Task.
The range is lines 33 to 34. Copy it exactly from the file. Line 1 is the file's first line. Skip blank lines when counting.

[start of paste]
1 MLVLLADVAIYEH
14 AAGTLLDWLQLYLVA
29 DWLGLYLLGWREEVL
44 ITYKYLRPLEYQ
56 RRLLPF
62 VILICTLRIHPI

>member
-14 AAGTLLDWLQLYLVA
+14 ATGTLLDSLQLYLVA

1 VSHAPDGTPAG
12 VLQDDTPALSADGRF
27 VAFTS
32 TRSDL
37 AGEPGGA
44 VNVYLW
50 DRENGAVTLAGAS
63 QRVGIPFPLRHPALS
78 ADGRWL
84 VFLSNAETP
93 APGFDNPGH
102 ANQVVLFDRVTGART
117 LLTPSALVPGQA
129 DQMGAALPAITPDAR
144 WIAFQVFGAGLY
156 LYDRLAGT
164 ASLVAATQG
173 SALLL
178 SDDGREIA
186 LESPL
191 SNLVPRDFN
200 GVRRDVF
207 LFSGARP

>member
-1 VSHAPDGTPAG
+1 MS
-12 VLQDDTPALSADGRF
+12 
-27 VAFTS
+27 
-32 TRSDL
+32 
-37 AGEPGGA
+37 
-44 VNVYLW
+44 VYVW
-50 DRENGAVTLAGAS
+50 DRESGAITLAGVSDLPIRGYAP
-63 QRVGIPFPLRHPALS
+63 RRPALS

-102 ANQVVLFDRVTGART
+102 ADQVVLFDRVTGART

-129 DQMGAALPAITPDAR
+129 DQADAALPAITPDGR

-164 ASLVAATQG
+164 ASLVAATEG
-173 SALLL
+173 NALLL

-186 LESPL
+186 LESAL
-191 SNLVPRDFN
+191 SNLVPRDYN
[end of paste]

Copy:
>member
-1 VSHAPDGTPAG